Of all the foods available to Mainers limited by closures and quarantine, none is more valuable than the lowly potato. They’re affordable, they can be stored in good condition for quite a long time (keep in a cool, dry, dark place), their purchase supports local farmers (be sure to check the label before buying), and they’re incredibly versatile, as demonstrated by these 10 serving ideas.
1: Mashed. Whip them up with butter and sour cream, adding onion and granulated garlic. Top with smoked paprika. And as I noted last November, these are also great for leftovers: shape into patties and fry, or mix into bread dough.
2: Baked. Put a little olive oil in a mixing bowl and toss the ‘taters one at a time, swirling to lightly coat them. Then pierce the skin with a fork and toss them with salt. Place directly on the oven rack, with a drip pan beneath, and bake at 450F. Depending on their size, this can take 30 to 50 minutes. You’ll know they’re ready when the skins become firm and crispy and the insides start to shrink a little. The leftovers make great home fries the next morning, so always bake a few extra.
3: Roasted. Cut potatoes, parsnips and sunchokes into cubes and toss them with olive oil and seasonings (I usually use salt, peppercorn, garlic granules, basil, thyme and rosemary). Place in an uncovered roasting pan or on a cookie sheet and bake at 425-450F on the middle rack of the oven. Set a timer for nine minutes, and either put the cover on the pan and toss it or use a spatula to stir them up to prevent sticking at nine-minute intervals. Bake for 45 minutes to one hour (again, depending on size).
4: Potato Pancakes. Using a grater or food processor, shred about 3 lbs. of potatoes (russets work great) and 1 large yellow onion. Put the shredded potato and onion into a clean kitchen towel or cheesecloth and squeeze into a large bowl, removing as much moisture as you can (squeeze hard!). Let the liquid rest for a minute and the starch will settle to the bottom. Pour off the liquid, but save the starch. Whisk salt, pepper and 2 eggs into the starch, then add the shredded potatoes, onions and 1/4 cup finely ground bread crumbs. Mix this all together with your hands. Set aside, and heat some oil for frying (I prefer neutral coconut oil; it has a high smoke point and its medium-chain triglycerides are easier to digest). Form and flatten patties by hand and fry in the oil 4-5 minutes per side. Once golden brown and crispy, drain on a paper towel. Keep warm in a 200F oven as necessary. Traditionally served topped with applesauce or sour cream, they’re also good with hot sauce, ketchup and mustard, or yogurt!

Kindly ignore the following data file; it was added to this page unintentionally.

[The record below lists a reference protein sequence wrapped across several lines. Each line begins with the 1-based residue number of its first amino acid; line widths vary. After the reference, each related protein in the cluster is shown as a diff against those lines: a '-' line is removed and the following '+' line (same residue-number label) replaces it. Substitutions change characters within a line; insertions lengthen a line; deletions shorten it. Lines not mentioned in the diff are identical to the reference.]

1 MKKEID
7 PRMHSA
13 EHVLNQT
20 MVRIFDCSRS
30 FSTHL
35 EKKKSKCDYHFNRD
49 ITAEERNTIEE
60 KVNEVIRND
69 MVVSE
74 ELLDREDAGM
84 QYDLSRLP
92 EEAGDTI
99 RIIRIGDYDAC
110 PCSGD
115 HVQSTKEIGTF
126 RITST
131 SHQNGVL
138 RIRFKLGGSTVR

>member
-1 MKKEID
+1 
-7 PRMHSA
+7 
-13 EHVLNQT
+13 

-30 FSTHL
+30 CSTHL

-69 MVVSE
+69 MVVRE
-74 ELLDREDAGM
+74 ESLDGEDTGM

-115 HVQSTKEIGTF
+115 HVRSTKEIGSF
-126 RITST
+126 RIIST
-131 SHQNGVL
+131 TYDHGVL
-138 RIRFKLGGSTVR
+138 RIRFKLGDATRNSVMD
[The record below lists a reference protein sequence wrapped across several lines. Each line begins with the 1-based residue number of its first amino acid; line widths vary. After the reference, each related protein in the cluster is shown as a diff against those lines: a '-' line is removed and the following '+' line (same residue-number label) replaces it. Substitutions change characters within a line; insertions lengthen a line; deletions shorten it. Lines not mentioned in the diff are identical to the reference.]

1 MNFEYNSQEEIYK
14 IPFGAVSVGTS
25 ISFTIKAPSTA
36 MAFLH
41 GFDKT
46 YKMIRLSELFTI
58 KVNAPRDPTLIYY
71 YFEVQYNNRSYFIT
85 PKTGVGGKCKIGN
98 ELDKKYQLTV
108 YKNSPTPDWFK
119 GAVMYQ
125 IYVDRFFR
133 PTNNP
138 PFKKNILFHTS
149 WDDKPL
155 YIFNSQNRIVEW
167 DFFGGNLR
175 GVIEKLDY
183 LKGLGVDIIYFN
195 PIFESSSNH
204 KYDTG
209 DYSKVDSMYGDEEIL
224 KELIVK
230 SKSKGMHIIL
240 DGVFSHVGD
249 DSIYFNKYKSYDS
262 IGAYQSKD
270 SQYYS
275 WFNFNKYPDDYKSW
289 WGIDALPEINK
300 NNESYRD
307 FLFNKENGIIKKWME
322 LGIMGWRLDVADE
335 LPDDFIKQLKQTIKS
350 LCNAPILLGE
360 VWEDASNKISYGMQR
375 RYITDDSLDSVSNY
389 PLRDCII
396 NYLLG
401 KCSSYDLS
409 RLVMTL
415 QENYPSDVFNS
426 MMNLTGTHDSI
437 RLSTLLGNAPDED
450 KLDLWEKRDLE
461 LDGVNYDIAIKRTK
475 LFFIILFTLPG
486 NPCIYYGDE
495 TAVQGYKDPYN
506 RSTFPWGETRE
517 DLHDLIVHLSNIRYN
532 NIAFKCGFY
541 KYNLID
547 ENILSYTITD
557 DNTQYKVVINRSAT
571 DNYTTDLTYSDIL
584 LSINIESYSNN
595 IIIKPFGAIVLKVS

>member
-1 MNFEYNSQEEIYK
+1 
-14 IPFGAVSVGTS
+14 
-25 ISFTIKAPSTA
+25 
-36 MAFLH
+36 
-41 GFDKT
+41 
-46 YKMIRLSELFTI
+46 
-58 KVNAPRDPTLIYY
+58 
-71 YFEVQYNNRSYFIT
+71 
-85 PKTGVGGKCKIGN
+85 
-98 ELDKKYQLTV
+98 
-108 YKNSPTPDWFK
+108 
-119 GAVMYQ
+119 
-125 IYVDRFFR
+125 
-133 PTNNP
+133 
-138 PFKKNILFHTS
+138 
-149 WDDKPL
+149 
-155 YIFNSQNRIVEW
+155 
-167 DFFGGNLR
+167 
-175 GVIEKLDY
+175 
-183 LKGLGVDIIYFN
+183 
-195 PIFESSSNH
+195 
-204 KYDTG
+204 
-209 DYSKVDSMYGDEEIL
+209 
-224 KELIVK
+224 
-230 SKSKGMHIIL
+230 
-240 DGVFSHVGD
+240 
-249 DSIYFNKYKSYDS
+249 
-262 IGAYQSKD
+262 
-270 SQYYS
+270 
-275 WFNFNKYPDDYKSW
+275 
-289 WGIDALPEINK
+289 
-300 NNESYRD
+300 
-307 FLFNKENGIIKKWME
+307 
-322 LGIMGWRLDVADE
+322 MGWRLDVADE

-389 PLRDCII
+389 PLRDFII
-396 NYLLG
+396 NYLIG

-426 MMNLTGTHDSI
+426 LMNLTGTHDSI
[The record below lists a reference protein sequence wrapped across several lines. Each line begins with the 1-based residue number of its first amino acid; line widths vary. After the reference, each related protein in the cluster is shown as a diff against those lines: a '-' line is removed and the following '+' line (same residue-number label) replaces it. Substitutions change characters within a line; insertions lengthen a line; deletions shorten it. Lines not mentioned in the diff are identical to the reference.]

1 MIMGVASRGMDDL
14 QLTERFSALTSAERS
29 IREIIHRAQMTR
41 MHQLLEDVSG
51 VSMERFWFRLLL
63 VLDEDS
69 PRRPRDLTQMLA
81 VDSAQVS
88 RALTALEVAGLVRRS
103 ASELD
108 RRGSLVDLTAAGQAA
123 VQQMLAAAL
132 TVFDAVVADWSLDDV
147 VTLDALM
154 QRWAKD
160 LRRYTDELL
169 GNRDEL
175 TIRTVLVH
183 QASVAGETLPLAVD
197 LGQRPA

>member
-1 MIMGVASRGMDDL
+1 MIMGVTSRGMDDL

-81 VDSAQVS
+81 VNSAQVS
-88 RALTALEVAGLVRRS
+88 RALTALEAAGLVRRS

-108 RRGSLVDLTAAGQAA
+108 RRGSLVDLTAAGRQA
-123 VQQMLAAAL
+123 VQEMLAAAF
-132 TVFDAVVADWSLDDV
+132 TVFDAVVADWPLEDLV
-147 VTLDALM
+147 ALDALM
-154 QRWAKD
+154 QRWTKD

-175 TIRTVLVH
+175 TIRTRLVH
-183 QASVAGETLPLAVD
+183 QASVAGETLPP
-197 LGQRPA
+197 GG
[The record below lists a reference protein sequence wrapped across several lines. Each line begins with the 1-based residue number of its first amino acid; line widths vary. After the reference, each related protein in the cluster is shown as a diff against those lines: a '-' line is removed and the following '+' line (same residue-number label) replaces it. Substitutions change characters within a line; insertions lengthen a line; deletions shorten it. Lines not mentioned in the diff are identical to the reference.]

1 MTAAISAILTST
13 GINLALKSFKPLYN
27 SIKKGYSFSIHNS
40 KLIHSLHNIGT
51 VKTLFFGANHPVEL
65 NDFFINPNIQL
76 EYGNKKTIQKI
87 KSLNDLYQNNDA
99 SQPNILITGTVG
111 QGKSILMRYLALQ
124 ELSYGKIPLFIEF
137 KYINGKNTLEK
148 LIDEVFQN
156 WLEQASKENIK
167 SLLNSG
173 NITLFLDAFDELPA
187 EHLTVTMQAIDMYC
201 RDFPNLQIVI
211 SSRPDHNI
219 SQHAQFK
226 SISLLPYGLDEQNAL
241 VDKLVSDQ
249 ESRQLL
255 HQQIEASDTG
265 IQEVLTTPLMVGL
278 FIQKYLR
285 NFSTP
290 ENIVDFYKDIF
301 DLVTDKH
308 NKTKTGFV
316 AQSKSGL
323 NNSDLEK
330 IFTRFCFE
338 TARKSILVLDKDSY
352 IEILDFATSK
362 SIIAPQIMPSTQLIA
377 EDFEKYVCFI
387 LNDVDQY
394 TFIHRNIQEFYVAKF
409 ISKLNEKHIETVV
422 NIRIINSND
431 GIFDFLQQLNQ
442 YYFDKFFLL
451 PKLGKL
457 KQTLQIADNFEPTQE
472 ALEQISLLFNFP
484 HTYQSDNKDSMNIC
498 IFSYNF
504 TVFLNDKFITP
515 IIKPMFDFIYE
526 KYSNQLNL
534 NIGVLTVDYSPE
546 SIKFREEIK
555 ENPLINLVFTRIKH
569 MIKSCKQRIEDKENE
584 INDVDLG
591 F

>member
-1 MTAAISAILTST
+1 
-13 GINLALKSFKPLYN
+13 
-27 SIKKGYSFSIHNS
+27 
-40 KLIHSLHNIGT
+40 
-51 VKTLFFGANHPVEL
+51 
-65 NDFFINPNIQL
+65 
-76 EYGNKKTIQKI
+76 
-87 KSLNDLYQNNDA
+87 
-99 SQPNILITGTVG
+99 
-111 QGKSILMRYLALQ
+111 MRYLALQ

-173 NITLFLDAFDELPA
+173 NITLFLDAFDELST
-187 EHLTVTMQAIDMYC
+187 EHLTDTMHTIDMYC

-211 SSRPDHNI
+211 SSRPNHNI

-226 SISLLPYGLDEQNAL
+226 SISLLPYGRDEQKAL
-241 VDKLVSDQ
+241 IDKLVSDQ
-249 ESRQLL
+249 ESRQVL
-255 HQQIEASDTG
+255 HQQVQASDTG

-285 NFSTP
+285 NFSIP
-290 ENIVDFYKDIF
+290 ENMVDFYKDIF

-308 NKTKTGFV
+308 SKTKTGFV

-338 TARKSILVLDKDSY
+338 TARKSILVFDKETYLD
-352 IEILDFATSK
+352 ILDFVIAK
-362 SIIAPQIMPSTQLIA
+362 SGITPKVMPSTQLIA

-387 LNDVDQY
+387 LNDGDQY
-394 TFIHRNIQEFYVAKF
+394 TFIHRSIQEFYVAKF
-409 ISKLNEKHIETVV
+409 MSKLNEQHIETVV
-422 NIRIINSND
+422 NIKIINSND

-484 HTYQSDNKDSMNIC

5: Potato Leek Soup. There are many ways to make this — some using a roux, others heavy cream — but they’re all good! The simplest method is to chop the leeks and some celery, peel and cube the potatoes, and heat a soup pot on the stove. When the pot is hot, add some olive oil or butter and start to cook the leeks. Once they start to smell amazing, add the celery for a minute, then add water, chicken or veggie stock to just cover the potatoes and simmer 20-30 minutes, until the potatoes are soft. Use an immersion blender to make it creamy. I usually add salt, pepper, tarragon and (sometimes) cumin, coriander seed and/or smoked paprika. At this point, you can add a little butter or heavy cream and stir it in, but note: you don’t want the soup boiling when adding dairy, because it can curdle and taste bitter.
6: Butternut Squash Soup. Like the previous soup, chop an onion and cook with olive oil right in the soup pot until it becomes translucent. Add cubes of peeled butternut squash and potato at a ratio of about 3:1. Add water or stock to cover the squash and potato, cover and simmer about 30 minutes, until potatoes and squash are soft. Time again for the trusty immersion blender! Once blended, stir in some spices. I like to use coriander seed, cinnamon and, occasionally, nutmeg.
7: Fries. The trick to good fries is selecting a low-starch potato (usually red- or white-skinned; you want a smooth, waxy interior, not a mealy texture), and leeching the starch out through simmering. I cut the fries and simmer them in a pot of water for about 10 minutes. Remove and let them drain and cool. You can either bake or fry them. For extra-crispy fries, shake them vigorously in a covered mixing bowl, or just leave them as-is for more of a steak-fry texture.
8: Chips. As with fries, select a low-starch potato. Using a mandoline slicer, thinly slice the potatoes and toss them in simmering water for about 5-7 minutes. When you pull them out, rinse with cold water to stop them from cooking and let them drain dry. You may want to pat them dry with a towel, too. Then you can fry them in oil or bake them. If frying, season the chips afterward; if baking, make a light oil mixture and whisk the seasonings in. One of my favorite flavors is barbeque. For this, I use salt, pepper, oregano, cumin, onion granules, cayenne pepper and smoked paprika. Another good seasoning mixture is salt, pepper, onion and garlic granules (mimics the flavor of original Pringles!).
9: Burger Buns. A great way to use leftover baked potatoes is to cut them cleanly in half and fry the cut side while you cook the burger. A large Yukon Gold seems to work best for this.
10: Potato Salad. There are so many ways to make a potato salad. I usually boil whole potatoes about 15 minutes, cool, then cube. I add plenty of chopped celery and onions, diced pickles, mayo and mustard. If you’re adventurous, try adding some capers or Kalamata olives! After all this is mixed, I like to sprinkle smoked paprika over the top.